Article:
OSU Extension helps ranchers follow strict new antibiotic rules


Antibiotics are an effective weapon against bacterial disease. But because they’re used widely in both animals and humans, some bacteria have evolved into deadly, drug-resistant super-strains. About 2 million people in the U.S. are infected with antibiotic-resistant bacteria every year, according to the Centers for Disease Control and Prevention.

A recently enacted federal rule significantly restricts the use of antibiotics in animal agriculture. The rule is the latest and toughest in a series of FDA regulations promoting “judicious use” of antibiotics under the 1996 Animal Drug Availability Act. “This new rule fundamentally changes the way feed-grade antibiotics are labeled and used in livestock operations,” says Sergio Arispe, an Extension livestock expert based in Malheur County.

Arispe is the lead author of a free Extension publication called The Veterinary Feed Directive: Questions and Answers for Oregon Livestock Producers (EM 9151), intended to guide livestock producers in following the stricter rule.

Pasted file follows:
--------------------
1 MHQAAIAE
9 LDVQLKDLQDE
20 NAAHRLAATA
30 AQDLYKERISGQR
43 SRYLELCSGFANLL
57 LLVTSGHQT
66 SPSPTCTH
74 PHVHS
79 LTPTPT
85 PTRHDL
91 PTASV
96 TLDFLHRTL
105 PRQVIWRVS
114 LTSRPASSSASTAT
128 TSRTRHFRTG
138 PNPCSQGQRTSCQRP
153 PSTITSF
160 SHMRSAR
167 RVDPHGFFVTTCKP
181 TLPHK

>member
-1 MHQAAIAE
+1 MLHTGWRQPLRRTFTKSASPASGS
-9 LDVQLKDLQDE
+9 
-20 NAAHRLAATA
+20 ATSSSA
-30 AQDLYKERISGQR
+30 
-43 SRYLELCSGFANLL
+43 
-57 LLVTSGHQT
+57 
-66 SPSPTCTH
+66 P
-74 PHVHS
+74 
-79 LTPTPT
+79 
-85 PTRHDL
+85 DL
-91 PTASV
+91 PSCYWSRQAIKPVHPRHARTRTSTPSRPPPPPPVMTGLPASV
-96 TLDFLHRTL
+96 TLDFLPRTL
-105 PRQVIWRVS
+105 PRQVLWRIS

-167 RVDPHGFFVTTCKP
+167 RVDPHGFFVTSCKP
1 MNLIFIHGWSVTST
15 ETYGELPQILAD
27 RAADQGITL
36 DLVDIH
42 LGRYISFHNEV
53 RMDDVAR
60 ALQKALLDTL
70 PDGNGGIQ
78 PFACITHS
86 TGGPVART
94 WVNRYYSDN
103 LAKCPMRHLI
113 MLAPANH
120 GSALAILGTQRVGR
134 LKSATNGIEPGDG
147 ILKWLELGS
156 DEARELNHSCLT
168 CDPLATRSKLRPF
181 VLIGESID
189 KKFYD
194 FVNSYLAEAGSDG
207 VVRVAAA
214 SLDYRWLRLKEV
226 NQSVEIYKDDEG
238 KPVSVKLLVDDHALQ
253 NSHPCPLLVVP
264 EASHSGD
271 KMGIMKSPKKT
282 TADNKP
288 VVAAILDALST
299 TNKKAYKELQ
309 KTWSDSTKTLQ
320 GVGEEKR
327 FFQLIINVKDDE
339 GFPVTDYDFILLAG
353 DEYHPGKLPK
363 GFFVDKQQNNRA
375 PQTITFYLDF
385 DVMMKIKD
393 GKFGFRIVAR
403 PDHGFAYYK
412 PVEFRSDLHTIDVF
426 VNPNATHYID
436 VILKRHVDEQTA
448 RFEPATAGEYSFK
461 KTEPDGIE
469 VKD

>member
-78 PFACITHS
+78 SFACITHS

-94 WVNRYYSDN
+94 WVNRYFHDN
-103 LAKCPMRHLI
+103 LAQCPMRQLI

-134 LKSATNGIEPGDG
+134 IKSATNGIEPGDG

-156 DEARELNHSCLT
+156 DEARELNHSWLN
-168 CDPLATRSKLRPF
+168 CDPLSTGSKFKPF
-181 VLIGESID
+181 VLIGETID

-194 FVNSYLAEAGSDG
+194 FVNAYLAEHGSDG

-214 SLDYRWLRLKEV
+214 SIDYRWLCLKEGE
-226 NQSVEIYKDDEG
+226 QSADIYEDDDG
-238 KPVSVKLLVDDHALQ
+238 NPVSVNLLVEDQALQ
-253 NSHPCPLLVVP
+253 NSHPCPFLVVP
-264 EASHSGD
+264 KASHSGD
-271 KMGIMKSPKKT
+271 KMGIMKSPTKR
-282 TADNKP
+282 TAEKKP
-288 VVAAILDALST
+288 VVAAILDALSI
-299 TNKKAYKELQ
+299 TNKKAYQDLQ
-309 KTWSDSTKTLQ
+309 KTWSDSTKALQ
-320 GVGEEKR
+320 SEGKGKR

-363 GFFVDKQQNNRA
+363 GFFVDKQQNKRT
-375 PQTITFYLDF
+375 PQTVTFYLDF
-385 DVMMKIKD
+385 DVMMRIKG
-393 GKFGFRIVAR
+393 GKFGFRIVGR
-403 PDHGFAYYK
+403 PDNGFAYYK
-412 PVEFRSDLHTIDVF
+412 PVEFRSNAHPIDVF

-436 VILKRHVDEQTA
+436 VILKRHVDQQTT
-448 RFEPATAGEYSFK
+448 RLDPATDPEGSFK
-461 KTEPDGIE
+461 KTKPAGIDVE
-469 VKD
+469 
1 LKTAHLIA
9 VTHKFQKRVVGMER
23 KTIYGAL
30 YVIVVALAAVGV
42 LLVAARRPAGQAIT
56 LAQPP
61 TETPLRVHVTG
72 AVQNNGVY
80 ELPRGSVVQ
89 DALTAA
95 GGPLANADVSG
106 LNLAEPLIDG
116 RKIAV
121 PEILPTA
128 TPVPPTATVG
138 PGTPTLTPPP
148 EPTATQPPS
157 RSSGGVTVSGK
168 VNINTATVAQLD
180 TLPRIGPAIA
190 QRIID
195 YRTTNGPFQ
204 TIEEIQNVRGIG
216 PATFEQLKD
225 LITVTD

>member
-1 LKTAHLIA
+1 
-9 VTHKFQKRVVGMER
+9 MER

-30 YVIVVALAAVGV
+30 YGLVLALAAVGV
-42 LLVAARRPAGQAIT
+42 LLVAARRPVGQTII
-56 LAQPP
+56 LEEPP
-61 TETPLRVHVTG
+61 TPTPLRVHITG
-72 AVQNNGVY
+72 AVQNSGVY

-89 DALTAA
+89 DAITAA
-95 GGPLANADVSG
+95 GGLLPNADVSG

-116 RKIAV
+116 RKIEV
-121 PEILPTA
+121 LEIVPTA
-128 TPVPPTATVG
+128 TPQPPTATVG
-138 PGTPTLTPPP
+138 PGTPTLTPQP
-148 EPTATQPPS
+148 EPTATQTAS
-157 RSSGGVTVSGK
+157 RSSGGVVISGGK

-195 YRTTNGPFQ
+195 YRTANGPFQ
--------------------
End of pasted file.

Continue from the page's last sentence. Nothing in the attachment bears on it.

The new publication talks about the drug restrictions in detail and helps livestock operators understand and comply with the record-keeping rules. Most important, Arispe says, it guides them in forming an effective, ongoing therapeutic relationship with a veterinarian.

“That’s the biggest change of this rule: it spells out what a working veterinarian-client-patient relationship looks like,” Arispe says. “This is something we’ve always encouraged on our livestock producers—the importance of building a relationship with your veterinarian, so he or she is truly part of your management team.”

In 2017, cattle and calves represented Oregon’s second highest-value agricultural commodity, which generated $820 million from cash receipts.

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